And with that bowl of hot, whole-grain cereal, you’re getting four times the fiber of corn flakes and far less sodium.  Oatmeal has just 4mg of sodium per serving; cornflakes has 200mg.

You’re also getting a much better shot at reaching your weight-loss goals.  By switching your morning bowl of corn flakes for a bowl of hot oatmeal and fruit, you’d take in approximately 250 fewer calories each day.  That one simple change to your daily diet could help you drop about 25 pounds in one year.

Cutting Costs on Thanksgiving Day

Here are a few tips for saving money while eating healthfully and happily on Thanksgiving Day.

The best – and tastiest – way to cut costs is to steer clear of the pre-made versions of dishes like stuffing (which are often very high in unhealthy ingredients like salt) and return to simpler times by preparing food from scratch.  If time is tight, get family and friends involved.  Invite them to help you cook, or set up a potluck fest.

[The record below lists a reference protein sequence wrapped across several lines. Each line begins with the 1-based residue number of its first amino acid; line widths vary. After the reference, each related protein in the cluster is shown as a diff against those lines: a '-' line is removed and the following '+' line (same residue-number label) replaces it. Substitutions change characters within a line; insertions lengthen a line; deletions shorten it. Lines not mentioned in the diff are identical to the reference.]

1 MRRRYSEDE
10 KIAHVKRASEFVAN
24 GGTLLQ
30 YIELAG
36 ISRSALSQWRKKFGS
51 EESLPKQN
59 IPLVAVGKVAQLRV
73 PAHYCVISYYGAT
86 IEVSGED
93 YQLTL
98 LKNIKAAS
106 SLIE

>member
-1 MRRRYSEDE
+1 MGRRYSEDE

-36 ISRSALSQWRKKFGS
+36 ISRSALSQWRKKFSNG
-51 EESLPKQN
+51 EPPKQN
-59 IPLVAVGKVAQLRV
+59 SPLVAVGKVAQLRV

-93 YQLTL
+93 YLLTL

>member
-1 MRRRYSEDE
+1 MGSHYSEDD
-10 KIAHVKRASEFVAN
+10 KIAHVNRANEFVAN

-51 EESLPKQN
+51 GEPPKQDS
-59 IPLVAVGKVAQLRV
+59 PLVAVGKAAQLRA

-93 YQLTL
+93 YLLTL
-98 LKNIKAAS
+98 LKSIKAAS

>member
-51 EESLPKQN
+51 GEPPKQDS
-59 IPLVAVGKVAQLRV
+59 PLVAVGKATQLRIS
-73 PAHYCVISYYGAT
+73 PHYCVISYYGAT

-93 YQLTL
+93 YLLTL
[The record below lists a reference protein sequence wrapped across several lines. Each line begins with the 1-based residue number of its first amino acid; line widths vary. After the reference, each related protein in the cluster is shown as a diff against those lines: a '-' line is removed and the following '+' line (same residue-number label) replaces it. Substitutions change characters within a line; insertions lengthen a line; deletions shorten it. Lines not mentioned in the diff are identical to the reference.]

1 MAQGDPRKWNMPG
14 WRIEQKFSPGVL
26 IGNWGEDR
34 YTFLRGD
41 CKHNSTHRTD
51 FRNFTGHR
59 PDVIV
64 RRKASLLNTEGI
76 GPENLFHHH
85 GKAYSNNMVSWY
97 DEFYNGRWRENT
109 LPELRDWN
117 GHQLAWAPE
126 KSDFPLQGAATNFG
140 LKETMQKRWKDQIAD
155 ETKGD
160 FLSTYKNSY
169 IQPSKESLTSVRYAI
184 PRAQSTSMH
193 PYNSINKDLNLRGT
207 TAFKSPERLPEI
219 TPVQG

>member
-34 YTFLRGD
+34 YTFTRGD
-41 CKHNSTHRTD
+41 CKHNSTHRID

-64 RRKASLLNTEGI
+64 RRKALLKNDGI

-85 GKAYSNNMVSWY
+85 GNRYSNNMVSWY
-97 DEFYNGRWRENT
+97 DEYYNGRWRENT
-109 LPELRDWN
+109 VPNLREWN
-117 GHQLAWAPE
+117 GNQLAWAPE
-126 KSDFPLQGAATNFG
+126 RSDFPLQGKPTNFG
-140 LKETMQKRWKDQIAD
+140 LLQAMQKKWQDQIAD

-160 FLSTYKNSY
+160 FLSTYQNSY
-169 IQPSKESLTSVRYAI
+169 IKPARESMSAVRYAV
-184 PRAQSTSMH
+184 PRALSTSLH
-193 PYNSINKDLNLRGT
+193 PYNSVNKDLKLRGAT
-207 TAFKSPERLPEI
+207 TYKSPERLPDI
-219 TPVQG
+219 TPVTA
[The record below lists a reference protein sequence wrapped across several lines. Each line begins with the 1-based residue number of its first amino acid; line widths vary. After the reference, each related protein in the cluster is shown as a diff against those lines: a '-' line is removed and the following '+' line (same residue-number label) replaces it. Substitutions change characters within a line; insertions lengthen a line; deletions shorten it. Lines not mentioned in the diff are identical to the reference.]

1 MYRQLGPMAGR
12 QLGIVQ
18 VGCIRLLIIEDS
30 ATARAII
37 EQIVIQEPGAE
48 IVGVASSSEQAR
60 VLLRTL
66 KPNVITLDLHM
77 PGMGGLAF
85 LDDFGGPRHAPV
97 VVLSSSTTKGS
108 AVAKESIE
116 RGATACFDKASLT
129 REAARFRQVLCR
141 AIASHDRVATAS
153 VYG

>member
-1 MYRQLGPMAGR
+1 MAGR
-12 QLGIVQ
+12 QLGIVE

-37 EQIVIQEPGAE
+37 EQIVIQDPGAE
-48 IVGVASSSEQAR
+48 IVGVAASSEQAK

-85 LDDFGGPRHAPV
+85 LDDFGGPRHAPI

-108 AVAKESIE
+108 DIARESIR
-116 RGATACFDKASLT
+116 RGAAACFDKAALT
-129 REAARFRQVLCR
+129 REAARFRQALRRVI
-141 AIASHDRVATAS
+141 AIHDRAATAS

Consider healthy soups, like the Black Bean Soup below, as a side dish.  Most soup recipes don’t call for many ingredients, and everyone loves a hearty, homemade bowl of soup any day of the holiday season.

Focus on vegetables.  They’re cheap compared to many protein dishes, and so good for your health and waistline.  Prepare a huge serving bowl of greens and other fresh veggies.  All that color also looks lovely on your buffet table.

Lastly, use garden-grown ingredients.  Do friends or family members grow herbs or other ingredients?  Ask that they harvest a few as a special gift to you and all your guests for the big day.

Bottom Line:  Don’t let rising food prices curtail your health or your wallet.  Fight back!  Now is your chance with recipes and tips from The Pritikin Edge: 10 Essential Ingredients for a Long and Delicious Life, to save well, eat well, and live well.